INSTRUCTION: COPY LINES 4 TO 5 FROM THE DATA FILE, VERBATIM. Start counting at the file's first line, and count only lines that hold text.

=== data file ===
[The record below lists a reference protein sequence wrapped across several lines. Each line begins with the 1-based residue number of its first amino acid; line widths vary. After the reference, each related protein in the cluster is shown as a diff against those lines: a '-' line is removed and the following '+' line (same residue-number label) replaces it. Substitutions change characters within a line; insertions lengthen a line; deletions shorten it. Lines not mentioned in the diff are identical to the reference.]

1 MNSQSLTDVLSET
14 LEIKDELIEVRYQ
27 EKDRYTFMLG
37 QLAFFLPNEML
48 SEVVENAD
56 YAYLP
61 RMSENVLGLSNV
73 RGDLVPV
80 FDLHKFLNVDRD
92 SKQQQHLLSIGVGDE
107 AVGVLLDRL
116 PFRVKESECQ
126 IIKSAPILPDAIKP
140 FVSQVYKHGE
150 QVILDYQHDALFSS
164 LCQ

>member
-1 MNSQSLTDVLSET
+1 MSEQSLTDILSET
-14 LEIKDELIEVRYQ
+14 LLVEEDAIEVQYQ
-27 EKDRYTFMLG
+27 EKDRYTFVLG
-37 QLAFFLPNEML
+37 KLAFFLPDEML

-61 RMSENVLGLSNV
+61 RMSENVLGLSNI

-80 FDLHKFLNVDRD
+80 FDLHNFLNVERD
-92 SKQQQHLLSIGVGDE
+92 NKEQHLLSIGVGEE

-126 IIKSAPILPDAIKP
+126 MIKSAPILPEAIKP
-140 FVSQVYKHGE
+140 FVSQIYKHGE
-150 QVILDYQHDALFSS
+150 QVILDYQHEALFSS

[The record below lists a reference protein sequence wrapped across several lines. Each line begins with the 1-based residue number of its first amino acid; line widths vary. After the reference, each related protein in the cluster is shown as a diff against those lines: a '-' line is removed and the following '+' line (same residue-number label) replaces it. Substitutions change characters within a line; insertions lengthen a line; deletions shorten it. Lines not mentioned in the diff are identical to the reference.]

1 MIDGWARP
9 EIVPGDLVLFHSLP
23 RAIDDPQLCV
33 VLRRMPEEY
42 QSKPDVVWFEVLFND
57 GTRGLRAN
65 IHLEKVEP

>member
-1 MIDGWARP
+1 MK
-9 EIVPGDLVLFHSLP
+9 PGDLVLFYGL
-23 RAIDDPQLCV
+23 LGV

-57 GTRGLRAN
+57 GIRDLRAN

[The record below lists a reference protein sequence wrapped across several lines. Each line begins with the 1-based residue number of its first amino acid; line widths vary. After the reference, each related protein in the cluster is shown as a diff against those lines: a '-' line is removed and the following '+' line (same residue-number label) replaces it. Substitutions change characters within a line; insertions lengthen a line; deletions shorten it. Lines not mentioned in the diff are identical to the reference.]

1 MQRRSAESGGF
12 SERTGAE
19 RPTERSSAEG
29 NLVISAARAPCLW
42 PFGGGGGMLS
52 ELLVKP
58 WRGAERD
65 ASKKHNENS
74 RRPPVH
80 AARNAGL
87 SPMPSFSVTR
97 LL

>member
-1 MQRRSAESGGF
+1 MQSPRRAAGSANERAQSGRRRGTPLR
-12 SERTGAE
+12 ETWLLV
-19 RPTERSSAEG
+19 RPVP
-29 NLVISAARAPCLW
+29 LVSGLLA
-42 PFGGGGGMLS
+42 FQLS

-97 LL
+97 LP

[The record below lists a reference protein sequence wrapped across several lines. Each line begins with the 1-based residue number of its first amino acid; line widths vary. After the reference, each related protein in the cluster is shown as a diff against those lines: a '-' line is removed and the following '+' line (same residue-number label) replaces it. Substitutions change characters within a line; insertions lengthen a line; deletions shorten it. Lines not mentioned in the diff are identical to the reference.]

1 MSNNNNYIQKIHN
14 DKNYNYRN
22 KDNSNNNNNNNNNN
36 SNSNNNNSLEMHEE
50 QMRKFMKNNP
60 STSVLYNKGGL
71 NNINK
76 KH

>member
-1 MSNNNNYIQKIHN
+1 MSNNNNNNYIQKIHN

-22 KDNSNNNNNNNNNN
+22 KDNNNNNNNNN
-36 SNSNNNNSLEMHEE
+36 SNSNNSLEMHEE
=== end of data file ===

27 EKDRYTFMLG
37 QLAFFLPNEML